How to brew Kombucha at home (FYI: it’s RIDICULOUSLY easy) plus my favourite Kombucha recipes

I first learned how to brew Kombucha a few years back, while taking a break from drinking alcohol. At the time, I’d bottle it up, pop it in my handbag and head on out to social occasions, enjoying the small buzz it gave me while my friends got tipsy on wine and Aperol Spritzers. I even concocted my own “Blood Orange ‘Bucha” so as not to feel left out.

Back then, bottled Kombucha was only available from the humble shelves of health food stores and trendy cafes. Fast forward to 2018, and you can find it nestled earnestly amongst the sugary sodas and bottled juices of any supermarket or convenience store.

Yet unbeknown to most, Kombucha is ridiculously easy (and really cheap) to brew at home. Not just that, but as brewer, you have full control over its strength, fizziness and flavour.


Why drink Kombucha?

The health benefits of Kombucha are touted to be endless, but for me it’s all about increasing good gut bacteria. Kombucha is brewed with a SCOBY (Symbiotic Culture of Yeast and Bacteria) that “eats” the sugars in sweetened tea and creates an acidic, vitamin and probiotic-rich beverage. The second major win for me is the energy kick I get when I drink it, without the crash I get from guzzling coffee or energy drinks.

So, what is a SCOBY?

Well, it looks and feels exactly like one of those clear, round, blubbery jellyfish you find washed up on Aussie beaches. SCOBYs are mysterious things. You can’t make a SCOBY from scratch, you have to either be gifted one, or, these days, you can buy a Kombucha homebrew kit online. No one actually knows where the first SCOBY originated (the Chinese have been brewing Kombucha for thousands of years, so go figure) – all we know is that you can’t actually physically make Kombucha without it.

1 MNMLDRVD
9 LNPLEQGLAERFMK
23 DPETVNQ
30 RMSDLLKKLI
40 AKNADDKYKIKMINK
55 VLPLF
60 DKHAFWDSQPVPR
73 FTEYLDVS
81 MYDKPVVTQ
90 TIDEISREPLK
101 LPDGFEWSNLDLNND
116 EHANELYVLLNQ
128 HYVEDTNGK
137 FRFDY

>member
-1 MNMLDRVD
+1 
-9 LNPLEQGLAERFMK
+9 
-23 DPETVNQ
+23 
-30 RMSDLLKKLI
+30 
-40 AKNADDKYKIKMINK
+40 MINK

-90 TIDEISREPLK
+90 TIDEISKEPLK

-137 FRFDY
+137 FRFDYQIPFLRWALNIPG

The brilliant thing about a SCOBY, however, is that with each brew, a baby SCOBY is born.  My biggest advice for hunting down a free SCOBY is to ask around (maybe post on social media) to see if any of your friends are brewing Kombucha, or find a local forum where you can ask a fellow brewer to pass one on, OR if all else fails, simply buy one, which seems fairly easy these days (not the case when I first started SCOBY hunting).


My SCOBY family

Once you have your SCOBY and starter liquid, you can get brewing. The recipe below uses 300ml of starter liquid. If you find you have less than 300ml, simply adjust the ingredients accordingly (eg. for 100ml, divide by three).

What you’ll need

  • A clean glass jar or vessel to brew in
  • Kombucha SCOBY and stater liquid from a previous batch
  • 300ml starter liquid
  • 3 litres of chemical/ chlorine free water. Don’t use tap or chlorinated water unless it has been boiled for 10-15 minutes and then cooled to room temperature.
  • 5 teabags or 2.5 teaspoons of organic leaf tea in tea bags (I recommend only using plain black tea, green tea, rooibos or Oolong, Avoid using tea with extra ingredients, like Earl Grey. Going for plain black teas like Darjeeling or Orange Pekoe is perfect.)
  • 1 cup of organic white or raw sugar. Do not use Rapadura sugar
  • 1 large saucepan
  • 1 funnel
  • Clean glass bottle or flip top bottle (for storage of the brewed Kombucha)
  • For the second ferment (in 7-21 days): Your choice of fresh fruit, vegetables, herbs or spices (see suggestions below)

Pictured here: glass jar, raw castor sugar, flip-top bottle, SCOBY and starter liquid, bags of Oolong tea, SENCHA tea, empty tea bags, cheesecloth and elastic band


  1. Bring the water to the boil and turn off the heat
  2. Add the tea bags
  3. Add 1 cup of sugar and stir to dissolve. Let it all sit and brew
  4. Remove the teabags after 15 to 60 minutes (depending on how strong you like your brew!).
  5. Cool the liquid to body temperature
  6. In your clean jar, add the sweetened tea, the starter liquid and place the SCOBY on top
  7. Cover the top of the jar with a loose, clean cloth such as muslin or cheesecloth and secure it tight with an elastic band or string.
  8. Cover the jar with a clean tea towel to block the light. Store it on a shelf, away from direct sunlight